Negotiated cash fed cattle trade was at a standstill in all major feeding regions through Monday afternoon, according to the Agricultural Marketing Service.
Live prices last week were at $124/cwt. in the Southern Plains, $122-$124 in Nebraska and $122 in the western Corn Belt. Dressed prices were $196 in Nebraska and $193-$196 in the western Corn Belt. Between last week’s increased slaughter level and recent futures prices hopes are growing to budge cash prices higher this week.
Estimated total cattle slaughter last week of 657,000 head was 20,000 head more than the previous week and year. Estimated total year-to-date cattle slaughter of 25.63 million head was 815,000 head more (+3.3%) than the same time last year. Estimated year-to-date total beef production of 21.8 billion lbs. was 604.7 million lbs. more (+2.9%) than a year earlier.
Cattle futures found a little more traction Monday as traders appeared more confident in recent gains.
Feeder Cattle futures closed an average of 73¢ higher, except for 15¢ lower in spot Oct.
Live Cattle futures closed an average of 37¢ higher, except for 7¢ and 10¢ lower toward either end of the board.
Choice boxed beef cutout value was $2.15 lower Monday afternoon at $281.12/cwt. Select was 90¢ higher, though, at $263.64.
Corn futures closed mostly 1¢ to 2¢ higher.
Soybean futures closed mostly 9¢ to 14¢ lower.
Major U.S. financial indices closed closer Monday. Most of the pressure appeared to be investor worries about slowing economic growth as corporate earnings season arrives.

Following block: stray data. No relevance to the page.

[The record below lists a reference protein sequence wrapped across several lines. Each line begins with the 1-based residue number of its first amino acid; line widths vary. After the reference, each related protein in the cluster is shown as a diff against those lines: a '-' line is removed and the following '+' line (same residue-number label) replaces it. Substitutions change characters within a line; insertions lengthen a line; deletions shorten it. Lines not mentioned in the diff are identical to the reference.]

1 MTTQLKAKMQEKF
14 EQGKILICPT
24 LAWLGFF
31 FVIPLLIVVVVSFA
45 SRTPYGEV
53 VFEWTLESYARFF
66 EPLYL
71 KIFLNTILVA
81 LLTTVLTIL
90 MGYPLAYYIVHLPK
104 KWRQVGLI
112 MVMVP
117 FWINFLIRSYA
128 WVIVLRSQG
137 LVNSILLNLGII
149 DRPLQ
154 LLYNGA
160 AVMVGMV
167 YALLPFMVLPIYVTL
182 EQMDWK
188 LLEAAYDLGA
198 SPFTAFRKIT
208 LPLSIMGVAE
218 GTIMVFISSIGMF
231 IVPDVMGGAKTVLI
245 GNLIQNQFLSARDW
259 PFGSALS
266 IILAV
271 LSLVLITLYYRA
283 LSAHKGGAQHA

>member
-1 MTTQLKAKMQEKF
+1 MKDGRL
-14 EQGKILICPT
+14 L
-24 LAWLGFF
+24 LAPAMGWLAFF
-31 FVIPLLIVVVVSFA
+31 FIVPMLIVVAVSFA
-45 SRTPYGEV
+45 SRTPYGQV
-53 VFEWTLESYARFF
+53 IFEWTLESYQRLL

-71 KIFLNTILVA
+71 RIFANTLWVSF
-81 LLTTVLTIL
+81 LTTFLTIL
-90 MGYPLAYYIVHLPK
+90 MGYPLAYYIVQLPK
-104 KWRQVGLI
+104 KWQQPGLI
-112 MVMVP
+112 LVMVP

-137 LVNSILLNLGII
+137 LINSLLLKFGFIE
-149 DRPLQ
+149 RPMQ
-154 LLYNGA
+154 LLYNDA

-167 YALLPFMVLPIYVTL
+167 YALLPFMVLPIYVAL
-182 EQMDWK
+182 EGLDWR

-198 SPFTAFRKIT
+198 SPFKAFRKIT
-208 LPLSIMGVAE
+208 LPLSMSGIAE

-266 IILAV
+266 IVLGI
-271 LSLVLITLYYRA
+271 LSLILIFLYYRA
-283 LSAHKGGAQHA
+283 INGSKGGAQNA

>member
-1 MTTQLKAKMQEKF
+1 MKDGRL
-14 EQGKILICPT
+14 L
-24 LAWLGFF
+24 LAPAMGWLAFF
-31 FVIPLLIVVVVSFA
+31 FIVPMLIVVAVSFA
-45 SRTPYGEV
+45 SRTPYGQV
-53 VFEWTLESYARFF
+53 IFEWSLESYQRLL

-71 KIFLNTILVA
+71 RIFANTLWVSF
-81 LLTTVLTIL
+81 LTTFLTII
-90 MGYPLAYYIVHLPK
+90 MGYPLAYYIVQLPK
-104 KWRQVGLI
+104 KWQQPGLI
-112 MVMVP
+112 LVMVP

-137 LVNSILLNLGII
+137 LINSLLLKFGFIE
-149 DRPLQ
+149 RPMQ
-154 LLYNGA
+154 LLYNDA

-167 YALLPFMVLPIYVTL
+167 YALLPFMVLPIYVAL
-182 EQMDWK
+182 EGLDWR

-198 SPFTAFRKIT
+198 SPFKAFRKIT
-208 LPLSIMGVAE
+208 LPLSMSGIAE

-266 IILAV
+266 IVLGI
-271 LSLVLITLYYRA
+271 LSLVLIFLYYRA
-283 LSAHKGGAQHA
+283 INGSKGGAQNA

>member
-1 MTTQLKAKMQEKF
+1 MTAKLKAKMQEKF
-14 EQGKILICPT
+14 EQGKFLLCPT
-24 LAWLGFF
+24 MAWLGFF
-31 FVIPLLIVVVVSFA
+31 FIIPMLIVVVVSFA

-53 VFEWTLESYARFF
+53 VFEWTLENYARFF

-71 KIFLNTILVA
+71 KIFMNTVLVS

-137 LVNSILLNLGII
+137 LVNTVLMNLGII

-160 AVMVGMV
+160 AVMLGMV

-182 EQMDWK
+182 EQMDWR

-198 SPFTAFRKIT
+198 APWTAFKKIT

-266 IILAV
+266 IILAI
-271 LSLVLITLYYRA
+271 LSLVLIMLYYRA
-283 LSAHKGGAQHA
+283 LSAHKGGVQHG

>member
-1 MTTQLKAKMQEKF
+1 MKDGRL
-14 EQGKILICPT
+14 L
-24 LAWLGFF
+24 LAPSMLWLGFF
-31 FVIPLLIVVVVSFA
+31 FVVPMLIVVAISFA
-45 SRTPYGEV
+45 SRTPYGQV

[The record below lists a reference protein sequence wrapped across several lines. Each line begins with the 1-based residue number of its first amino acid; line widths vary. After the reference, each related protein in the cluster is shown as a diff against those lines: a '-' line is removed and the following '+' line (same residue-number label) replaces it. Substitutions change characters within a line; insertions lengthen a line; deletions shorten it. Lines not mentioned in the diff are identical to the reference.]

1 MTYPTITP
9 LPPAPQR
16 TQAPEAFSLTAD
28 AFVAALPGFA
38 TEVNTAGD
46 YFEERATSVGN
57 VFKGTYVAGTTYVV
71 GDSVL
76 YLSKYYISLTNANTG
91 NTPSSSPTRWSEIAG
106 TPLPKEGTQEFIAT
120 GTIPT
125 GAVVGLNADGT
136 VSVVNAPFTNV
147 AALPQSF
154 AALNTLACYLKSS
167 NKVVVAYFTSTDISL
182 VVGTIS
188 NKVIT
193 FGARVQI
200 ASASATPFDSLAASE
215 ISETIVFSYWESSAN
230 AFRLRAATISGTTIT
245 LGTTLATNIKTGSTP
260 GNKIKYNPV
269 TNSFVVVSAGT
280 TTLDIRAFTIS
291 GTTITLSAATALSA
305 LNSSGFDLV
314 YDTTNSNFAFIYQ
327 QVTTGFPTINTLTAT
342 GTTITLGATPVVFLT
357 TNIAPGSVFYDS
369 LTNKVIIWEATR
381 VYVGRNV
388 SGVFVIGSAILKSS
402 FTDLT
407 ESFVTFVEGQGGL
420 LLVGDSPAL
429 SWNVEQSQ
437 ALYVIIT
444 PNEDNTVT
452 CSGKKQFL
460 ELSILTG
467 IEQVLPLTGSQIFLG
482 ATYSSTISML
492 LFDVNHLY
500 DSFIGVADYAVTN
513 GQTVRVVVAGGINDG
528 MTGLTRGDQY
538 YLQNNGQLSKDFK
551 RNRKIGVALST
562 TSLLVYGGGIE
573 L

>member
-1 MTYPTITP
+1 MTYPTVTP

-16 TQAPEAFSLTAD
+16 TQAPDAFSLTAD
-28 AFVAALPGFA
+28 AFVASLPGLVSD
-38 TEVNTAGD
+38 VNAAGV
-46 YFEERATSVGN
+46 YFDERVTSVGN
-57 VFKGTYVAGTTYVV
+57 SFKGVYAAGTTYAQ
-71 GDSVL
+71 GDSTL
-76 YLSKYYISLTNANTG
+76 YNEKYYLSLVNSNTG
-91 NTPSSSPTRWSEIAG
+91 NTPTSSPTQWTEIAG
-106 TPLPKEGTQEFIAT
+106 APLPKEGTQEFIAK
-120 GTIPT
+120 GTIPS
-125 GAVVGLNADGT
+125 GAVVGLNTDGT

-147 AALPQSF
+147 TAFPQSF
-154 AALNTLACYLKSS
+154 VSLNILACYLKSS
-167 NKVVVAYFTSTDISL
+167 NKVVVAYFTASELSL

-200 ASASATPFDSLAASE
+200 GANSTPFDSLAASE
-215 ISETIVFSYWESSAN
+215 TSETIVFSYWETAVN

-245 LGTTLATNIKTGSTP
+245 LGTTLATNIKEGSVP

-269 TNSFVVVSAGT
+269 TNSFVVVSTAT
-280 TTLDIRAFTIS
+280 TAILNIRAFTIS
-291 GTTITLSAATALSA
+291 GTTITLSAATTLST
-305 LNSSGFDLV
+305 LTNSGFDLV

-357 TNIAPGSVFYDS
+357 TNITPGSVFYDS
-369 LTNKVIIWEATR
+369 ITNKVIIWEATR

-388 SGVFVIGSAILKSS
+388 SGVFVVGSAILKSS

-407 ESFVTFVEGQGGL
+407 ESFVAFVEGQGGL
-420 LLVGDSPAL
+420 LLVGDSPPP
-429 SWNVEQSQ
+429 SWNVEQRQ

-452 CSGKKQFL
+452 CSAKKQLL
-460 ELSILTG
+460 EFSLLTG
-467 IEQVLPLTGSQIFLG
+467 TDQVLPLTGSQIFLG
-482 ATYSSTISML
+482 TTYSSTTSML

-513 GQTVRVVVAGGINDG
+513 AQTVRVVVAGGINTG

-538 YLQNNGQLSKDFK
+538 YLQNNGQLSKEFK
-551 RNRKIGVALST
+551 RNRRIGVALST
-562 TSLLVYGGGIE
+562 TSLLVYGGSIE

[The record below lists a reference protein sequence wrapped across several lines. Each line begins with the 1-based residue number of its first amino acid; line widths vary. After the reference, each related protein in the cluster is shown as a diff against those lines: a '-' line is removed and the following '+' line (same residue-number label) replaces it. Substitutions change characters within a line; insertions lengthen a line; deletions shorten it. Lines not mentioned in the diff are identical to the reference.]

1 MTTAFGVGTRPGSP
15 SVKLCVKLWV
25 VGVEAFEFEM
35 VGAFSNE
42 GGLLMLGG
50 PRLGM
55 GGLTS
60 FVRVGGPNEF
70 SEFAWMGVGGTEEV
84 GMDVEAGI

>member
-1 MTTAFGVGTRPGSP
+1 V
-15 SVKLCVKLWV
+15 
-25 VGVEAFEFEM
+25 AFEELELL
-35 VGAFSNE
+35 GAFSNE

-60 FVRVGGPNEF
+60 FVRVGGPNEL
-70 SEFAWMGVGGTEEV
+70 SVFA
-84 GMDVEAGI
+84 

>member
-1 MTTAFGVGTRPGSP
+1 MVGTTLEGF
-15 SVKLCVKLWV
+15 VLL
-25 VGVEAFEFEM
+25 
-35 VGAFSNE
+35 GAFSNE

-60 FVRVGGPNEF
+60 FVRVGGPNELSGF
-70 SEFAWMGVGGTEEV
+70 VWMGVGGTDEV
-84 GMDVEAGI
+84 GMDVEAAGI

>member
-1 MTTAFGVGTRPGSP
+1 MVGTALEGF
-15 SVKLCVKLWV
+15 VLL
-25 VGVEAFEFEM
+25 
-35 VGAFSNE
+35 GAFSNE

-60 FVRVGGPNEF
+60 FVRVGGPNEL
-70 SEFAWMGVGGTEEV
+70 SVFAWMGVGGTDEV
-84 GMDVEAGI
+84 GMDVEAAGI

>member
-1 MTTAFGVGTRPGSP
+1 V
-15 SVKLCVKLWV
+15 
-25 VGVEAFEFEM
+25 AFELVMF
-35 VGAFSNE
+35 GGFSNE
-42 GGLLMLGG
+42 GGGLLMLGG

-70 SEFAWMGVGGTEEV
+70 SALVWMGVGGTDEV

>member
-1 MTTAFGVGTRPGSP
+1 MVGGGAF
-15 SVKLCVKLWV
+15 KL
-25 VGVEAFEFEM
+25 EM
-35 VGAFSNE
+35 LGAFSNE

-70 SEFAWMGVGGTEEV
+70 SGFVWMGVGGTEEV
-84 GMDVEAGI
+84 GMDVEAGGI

The Dow Jones Industrial Average closed 250 points lower Monday. The S&P 500 closed 30 points lower. The NASDAQ closed 93 points lower.
Cattle feeding returns continue positive this year, according to data from the Livestock Marketing Information Center (LMIC).
“September is the fifth month of 2021 to post positive returns,” say LMIC analysts, in the most recent Livestock Monitor. “Since April, estimated returns have been between $30-40 per head. Expectations are for the rest of 2021 feedlots to see continued profits, but are unlikely to see ‘home-run’ returns this year.” That’s based on LMIC’s data series that tracks cash-to-cash returns.
LMIC analysts note profit continues to be limited by high input costs. For instance, they point out September closeouts were based on a feeder cattle input cost of $139.28/cwt., the highest price in Dodge City since October of 2020.
“The next three months, all except one of the closeouts will see higher feeder cattle input costs. The good news is those higher feeder prices will be partially offset by feed costs that are easing lower than they were earlier in the year. Corn, sorghum, and protein costs have all fallen more than a dollar per unit from the summer highs. Still, cattle placed over the summer were very likely fed some very high- cost rations,” explain the LMIC folks.
LMIC currently projects fourth-quarter returns to average $30 per head, which would make for an average of $15 per head for the year.
“Expectations are for the first quarter of next year to face some rather steep declines, maybe as large as $80+ per head losses,” says LMIC analysts. “However, after the first quarter of 2022, feedlot profit outlook is expected to improve substantially.”